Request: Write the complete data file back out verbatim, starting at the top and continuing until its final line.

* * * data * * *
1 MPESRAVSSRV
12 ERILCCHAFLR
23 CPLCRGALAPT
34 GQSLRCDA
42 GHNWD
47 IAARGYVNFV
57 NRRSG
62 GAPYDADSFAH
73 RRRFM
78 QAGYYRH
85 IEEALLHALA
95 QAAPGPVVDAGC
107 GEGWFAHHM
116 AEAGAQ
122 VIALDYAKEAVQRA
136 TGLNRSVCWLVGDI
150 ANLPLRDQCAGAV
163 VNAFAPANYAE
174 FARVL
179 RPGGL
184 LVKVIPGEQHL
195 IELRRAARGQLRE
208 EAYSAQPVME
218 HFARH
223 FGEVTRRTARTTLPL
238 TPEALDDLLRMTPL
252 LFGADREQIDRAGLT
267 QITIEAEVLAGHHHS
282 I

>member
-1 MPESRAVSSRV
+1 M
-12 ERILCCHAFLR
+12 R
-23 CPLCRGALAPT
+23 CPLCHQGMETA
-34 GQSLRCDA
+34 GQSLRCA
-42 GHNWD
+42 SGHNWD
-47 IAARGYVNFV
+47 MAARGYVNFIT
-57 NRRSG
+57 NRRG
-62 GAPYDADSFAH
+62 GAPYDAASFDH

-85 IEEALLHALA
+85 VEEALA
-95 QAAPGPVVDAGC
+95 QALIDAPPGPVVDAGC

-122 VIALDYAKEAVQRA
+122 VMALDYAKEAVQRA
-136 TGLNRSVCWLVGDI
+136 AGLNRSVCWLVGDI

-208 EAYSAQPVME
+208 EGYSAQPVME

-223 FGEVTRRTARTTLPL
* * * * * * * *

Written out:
1 MPESRAVSSRV
12 ERILCCHAFLR
23 CPLCRGALAPT
34 GQSLRCDA
42 GHNWD
47 IAARGYVNFV
57 NRRSG
62 GAPYDADSFAH
73 RRRFM
78 QAGYYRH
85 IEEALLHALA
95 QAAPGPVVDAGC
107 GEGWFAHHM
116 AEAGAQ
122 VIALDYAKEAVQRA
136 TGLNRSVCWLVGDI
150 ANLPLRDQCAGAV
163 VNAFAPANYAE
174 FARVL
179 RPGGL
184 LVKVIPGEQHL
195 IELRRAARGQLRE
208 EAYSAQPVME
218 HFARH
223 FGEVTRRTARTTLPL
238 TPEALDDLLRMTPL
252 LFGADREQIDRAGLT
267 QITIEAEVLAGHHHS
282 I

>member
-1 MPESRAVSSRV
+1 M
-12 ERILCCHAFLR
+12 R
-23 CPLCRGALAPT
+23 CPLCHQGMETA
-34 GQSLRCDA
+34 GQSLRCA
-42 GHNWD
+42 SGHNWD
-47 IAARGYVNFV
+47 MAARGYVNFIT
-57 NRRSG
+57 NRRG
-62 GAPYDADSFAH
+62 GAPYDAASFDH

-85 IEEALLHALA
+85 VEEALA
-95 QAAPGPVVDAGC
+95 QALIDAPPGPVVDAGC

-122 VIALDYAKEAVQRA
+122 VMALDYAKEAVQRA
-136 TGLNRSVCWLVGDI
+136 AGLNRSVCWLVGDI

-208 EAYSAQPVME
+208 EGYSAQPVME

-223 FGEVTRRTARTTLPL